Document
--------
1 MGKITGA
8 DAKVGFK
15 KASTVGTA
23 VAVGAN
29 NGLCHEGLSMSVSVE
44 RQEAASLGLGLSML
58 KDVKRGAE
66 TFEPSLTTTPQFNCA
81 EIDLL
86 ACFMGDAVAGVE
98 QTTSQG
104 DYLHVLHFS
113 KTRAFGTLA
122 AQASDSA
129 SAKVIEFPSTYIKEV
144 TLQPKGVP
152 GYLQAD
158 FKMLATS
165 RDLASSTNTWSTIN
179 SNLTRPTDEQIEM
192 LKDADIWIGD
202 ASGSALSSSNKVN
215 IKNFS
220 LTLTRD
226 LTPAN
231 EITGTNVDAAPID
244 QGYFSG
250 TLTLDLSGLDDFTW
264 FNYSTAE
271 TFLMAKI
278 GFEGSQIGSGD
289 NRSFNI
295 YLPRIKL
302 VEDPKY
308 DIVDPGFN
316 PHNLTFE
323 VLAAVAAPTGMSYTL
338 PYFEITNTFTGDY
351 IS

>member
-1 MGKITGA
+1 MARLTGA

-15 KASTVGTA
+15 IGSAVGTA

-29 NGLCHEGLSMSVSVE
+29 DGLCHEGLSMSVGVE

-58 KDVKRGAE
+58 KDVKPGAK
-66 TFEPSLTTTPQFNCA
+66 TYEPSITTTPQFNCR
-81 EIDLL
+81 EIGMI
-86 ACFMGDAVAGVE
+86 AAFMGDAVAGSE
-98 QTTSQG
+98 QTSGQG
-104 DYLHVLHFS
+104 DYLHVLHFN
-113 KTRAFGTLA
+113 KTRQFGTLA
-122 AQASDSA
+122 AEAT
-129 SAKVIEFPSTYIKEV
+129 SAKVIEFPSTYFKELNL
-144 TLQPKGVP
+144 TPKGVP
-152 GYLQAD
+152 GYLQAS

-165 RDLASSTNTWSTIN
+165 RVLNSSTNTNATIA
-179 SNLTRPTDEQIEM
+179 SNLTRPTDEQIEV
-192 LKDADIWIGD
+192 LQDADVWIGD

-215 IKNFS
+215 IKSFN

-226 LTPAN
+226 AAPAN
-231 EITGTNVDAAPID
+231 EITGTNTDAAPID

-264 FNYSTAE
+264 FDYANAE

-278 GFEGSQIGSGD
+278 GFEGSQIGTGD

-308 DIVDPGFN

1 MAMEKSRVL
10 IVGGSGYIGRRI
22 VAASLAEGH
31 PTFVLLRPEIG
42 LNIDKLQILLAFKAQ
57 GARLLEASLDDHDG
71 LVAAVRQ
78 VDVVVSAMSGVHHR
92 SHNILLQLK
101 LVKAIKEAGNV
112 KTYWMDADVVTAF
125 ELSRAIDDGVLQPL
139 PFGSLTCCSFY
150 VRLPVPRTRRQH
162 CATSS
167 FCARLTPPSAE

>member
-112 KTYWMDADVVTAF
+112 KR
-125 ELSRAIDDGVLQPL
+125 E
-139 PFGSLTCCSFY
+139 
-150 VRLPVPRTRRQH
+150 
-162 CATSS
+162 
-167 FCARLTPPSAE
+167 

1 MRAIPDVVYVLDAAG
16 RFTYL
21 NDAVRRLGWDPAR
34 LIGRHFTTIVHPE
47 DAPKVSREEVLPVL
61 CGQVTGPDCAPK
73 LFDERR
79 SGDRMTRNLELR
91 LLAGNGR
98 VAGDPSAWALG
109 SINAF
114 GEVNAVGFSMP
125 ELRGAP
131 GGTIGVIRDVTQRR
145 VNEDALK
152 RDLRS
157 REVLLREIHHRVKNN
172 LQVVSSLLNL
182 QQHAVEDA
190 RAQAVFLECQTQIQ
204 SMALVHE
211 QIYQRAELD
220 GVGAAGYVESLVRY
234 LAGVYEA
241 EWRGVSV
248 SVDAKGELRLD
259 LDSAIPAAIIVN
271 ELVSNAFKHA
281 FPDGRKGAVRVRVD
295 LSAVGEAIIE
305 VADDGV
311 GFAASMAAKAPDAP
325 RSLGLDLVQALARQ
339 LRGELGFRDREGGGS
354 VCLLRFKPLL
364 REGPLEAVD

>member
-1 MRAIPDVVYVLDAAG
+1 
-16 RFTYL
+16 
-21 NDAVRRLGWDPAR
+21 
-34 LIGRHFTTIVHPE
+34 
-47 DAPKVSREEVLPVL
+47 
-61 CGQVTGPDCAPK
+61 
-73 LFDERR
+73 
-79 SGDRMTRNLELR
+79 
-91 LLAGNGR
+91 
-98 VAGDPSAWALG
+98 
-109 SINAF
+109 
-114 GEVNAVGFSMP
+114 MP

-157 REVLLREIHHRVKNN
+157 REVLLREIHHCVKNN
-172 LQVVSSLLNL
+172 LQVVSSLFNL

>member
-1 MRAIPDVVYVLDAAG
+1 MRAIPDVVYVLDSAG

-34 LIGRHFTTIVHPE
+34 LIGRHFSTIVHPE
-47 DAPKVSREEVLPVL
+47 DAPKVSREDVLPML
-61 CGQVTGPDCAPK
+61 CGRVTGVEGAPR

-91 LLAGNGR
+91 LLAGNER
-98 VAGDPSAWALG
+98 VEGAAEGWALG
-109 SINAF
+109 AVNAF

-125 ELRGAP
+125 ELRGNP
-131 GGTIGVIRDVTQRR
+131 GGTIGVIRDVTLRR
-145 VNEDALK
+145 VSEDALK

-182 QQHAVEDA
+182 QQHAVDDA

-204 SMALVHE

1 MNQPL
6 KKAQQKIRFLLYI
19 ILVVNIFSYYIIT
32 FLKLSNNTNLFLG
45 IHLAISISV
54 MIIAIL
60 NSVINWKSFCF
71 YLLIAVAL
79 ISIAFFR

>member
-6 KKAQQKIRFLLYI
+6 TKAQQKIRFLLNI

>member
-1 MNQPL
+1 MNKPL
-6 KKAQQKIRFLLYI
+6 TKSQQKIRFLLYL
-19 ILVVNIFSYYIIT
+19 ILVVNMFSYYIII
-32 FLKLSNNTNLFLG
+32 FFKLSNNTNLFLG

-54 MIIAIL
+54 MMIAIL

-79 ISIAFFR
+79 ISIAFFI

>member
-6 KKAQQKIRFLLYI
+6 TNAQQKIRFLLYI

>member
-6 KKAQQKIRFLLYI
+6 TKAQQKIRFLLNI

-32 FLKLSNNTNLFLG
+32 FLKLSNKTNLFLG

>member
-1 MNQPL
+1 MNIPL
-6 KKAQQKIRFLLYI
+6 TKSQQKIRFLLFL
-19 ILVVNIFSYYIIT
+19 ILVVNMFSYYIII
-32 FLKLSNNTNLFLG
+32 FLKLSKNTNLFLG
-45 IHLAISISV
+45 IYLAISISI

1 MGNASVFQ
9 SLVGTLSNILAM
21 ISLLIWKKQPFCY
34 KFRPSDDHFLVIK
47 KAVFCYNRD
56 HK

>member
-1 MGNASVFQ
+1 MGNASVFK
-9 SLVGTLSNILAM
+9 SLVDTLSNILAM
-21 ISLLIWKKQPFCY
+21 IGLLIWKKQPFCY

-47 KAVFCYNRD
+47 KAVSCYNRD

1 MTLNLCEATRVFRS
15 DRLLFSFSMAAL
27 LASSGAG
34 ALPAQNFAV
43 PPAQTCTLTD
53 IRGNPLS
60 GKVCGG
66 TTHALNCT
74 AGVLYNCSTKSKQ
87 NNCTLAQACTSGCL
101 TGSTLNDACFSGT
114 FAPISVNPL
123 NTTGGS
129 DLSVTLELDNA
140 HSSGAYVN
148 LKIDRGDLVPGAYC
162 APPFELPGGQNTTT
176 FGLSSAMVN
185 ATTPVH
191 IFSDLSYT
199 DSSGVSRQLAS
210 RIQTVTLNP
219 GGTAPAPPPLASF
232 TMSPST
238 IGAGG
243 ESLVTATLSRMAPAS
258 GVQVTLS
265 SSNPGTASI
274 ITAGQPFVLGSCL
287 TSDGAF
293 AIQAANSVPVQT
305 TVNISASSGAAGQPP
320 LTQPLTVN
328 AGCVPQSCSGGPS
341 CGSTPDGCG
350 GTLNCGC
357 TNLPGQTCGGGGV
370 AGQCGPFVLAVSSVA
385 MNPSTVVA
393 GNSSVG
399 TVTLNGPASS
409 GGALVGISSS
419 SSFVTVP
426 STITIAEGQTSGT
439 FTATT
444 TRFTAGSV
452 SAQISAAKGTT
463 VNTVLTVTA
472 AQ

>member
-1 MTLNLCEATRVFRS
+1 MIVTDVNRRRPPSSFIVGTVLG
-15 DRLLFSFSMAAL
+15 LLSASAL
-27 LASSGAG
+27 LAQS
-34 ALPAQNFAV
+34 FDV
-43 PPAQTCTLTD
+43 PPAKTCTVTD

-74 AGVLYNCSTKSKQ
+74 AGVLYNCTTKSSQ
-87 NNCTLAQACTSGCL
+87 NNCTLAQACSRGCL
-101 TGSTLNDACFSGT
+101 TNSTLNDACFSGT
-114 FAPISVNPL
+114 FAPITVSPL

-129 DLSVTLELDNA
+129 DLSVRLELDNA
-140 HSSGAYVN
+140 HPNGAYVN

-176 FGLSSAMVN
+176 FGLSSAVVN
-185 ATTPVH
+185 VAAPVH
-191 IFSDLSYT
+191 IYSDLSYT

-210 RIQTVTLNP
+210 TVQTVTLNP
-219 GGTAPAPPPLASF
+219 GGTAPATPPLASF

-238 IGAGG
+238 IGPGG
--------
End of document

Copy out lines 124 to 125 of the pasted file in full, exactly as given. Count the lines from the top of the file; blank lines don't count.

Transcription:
98 VAGDPSAWALG
109 SINAF